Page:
CAIRO - Amid Cairo’s cramped mass of humanity and traffic, with its incessant honking and haggling, visitors will be hard-pressed to find some solitude. However, if you’re willing to go off the beaten tourist track a bit, serenity can be found.
The expansive Mosque of Ahmed Ibn Tulun is not as famous as Al-Azhar Mosque or the Mohamed Ali mosque inside the Citadel fortress, but it’s a rare oasis of silence in one of the world’s busiest, and loudest, cities. The mosque, completed in 879, is considered the oldest in Cairo that has survived in its original form, and the third largest in the world by area. Local legend claims it was built on the hill where Noah’s Ark landed after the flood.
Upon entering, you encounter the huge square plaza, surrounded by four shaded pathways that include patches of green rugs for prayer and long lines of hanging lanterns. The arches between the columns showcase a variety of sculpted patterns. If the backdrop looks familiar to movie buffs, it’s because Roger Moore confidently strolled down these pathways as James Bond in a memorable scene from “The Spy Who Loved Me.”
It’s not unusual to find only a handful of other visitors on site and the unexpected quiet allows one to observe the various formations of shadows and the rays of light creeping through the intricately carved stone windows. The only noise here is that of the birds chirping from the rafters.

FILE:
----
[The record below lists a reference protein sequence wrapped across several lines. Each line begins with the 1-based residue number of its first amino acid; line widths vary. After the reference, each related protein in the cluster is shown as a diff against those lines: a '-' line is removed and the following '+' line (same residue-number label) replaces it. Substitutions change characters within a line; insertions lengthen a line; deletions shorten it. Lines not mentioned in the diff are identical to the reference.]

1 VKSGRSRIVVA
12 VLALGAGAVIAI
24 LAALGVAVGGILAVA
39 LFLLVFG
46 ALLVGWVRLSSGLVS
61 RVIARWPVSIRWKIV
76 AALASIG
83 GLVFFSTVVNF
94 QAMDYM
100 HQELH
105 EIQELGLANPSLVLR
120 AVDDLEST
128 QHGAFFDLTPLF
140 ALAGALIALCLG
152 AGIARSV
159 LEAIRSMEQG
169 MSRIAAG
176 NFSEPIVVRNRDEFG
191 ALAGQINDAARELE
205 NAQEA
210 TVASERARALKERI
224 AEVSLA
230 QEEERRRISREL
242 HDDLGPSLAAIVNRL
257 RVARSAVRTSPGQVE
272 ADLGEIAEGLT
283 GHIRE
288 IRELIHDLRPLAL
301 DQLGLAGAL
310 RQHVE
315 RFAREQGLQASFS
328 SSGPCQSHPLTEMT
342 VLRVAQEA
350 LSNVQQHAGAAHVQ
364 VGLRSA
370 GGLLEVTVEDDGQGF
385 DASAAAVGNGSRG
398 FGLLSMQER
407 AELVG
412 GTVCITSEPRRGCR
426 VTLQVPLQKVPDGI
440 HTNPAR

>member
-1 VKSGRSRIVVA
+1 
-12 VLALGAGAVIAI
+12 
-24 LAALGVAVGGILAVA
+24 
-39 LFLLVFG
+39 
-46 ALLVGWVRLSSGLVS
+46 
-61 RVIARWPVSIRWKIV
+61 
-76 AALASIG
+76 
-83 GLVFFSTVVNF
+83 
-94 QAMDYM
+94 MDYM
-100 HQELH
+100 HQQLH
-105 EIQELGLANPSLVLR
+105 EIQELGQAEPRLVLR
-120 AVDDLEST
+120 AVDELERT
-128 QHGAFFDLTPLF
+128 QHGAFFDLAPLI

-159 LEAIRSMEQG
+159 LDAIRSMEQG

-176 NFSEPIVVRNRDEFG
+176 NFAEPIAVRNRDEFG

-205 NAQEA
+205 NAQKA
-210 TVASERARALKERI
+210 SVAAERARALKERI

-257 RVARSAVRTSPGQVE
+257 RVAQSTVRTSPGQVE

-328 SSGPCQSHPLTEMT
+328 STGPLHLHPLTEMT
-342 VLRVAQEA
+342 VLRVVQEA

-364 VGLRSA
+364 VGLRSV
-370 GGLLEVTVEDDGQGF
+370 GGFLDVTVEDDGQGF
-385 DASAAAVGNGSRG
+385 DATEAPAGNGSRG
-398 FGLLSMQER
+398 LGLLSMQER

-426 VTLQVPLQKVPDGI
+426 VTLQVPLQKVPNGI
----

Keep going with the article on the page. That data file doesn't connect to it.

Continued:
Once you’ve absorbed the calming karma of the courtyard, you can ascend the minaret’s exterior stone staircase where a panoramic, albeit hazed-by-pollution, view of Cairo is revealed and you can take in the sheer expanse of the sprawling metropolis. From this vantage point it’s easy to see why Cairo is known as “the City of the Thousand Minarets.” The vista of mosques, broken roads, bumper-to-bumper traffic and roofs littered with satellite dishes will remind you of the intensity from which you have just escaped.
Entrance to Ibn Tulun mosque is free but donations are gladly accepted and actively encouraged from the men who attach cloth bags to your shoes in deference to the site’s sanctity.
Within the same compound one can include a visit to the Gayer-Anderson Museum, which boasts an impressive collection of Egyptian artifacts and relics. It provides a glimpse into the life of history-obsessed retired British officer John Gayer-Anderson — who made it his home — and offers perhaps the best example of domestic Cairo architecture.
The museum is built from two houses dating back to the 15th and 16th century and is connected by a bridge supported by the outer wall of the mosque. Highlights include an internal well, rooms devoted to the varied Chinese, Turkish and Syrian oriental styles and a courtyard that has another unlikely feature for Cairo — green grass.
The rooftop terrace is impressive and has been used as a set for several movies, including the Bond one where Moore battles a henchman on it and then flings him off the roof.
The museum, too, can be quite empty, with an accompanying guide turning on the lights of each room for a lone visitor. Entrance costs 40 Egyptian pounds (about $5). But it’s worth a visit if only to prolong a relaxed outing before heading out once again into the hectic streets of Cairo.